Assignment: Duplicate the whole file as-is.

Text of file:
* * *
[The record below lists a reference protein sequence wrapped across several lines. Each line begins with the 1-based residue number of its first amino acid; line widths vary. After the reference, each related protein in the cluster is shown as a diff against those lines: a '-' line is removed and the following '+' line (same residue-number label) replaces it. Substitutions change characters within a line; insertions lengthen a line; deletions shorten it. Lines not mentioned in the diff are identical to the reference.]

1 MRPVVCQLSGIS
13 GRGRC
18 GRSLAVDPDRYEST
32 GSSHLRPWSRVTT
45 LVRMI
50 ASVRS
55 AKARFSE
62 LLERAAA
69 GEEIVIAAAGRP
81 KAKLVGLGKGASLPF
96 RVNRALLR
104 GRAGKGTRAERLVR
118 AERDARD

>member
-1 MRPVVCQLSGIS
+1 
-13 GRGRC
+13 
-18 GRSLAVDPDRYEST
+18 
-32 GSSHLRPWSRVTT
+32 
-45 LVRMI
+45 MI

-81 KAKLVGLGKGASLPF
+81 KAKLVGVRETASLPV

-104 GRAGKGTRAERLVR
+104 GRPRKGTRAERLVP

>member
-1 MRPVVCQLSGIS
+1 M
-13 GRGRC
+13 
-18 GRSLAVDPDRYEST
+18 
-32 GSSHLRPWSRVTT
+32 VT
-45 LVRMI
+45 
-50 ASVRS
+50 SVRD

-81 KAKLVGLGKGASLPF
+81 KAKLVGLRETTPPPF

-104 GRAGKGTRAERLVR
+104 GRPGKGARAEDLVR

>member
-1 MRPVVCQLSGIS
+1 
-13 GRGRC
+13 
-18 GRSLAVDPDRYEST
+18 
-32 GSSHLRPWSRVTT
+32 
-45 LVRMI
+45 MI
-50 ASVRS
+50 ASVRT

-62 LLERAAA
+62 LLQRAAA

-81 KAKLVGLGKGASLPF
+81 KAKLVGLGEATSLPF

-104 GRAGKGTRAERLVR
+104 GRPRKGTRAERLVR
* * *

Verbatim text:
[The record below lists a reference protein sequence wrapped across several lines. Each line begins with the 1-based residue number of its first amino acid; line widths vary. After the reference, each related protein in the cluster is shown as a diff against those lines: a '-' line is removed and the following '+' line (same residue-number label) replaces it. Substitutions change characters within a line; insertions lengthen a line; deletions shorten it. Lines not mentioned in the diff are identical to the reference.]

1 MRPVVCQLSGIS
13 GRGRC
18 GRSLAVDPDRYEST
32 GSSHLRPWSRVTT
45 LVRMI
50 ASVRS
55 AKARFSE
62 LLERAAA
69 GEEIVIAAAGRP
81 KAKLVGLGKGASLPF
96 RVNRALLR
104 GRAGKGTRAERLVR
118 AERDARD

>member
-1 MRPVVCQLSGIS
+1 
-13 GRGRC
+13 
-18 GRSLAVDPDRYEST
+18 
-32 GSSHLRPWSRVTT
+32 
-45 LVRMI
+45 MI

-81 KAKLVGLGKGASLPF
+81 KAKLVGVRETASLPV

-104 GRAGKGTRAERLVR
+104 GRPRKGTRAERLVP

>member
-1 MRPVVCQLSGIS
+1 M
-13 GRGRC
+13 
-18 GRSLAVDPDRYEST
+18 
-32 GSSHLRPWSRVTT
+32 VT
-45 LVRMI
+45 
-50 ASVRS
+50 SVRD

-81 KAKLVGLGKGASLPF
+81 KAKLVGLRETTPPPF

-104 GRAGKGTRAERLVR
+104 GRPGKGARAEDLVR

>member
-1 MRPVVCQLSGIS
+1 
-13 GRGRC
+13 
-18 GRSLAVDPDRYEST
+18 
-32 GSSHLRPWSRVTT
+32 
-45 LVRMI
+45 MI
-50 ASVRS
+50 ASVRT

-62 LLERAAA
+62 LLQRAAA

-81 KAKLVGLGKGASLPF
+81 KAKLVGLGEATSLPF

-104 GRAGKGTRAERLVR
+104 GRPRKGTRAERLVR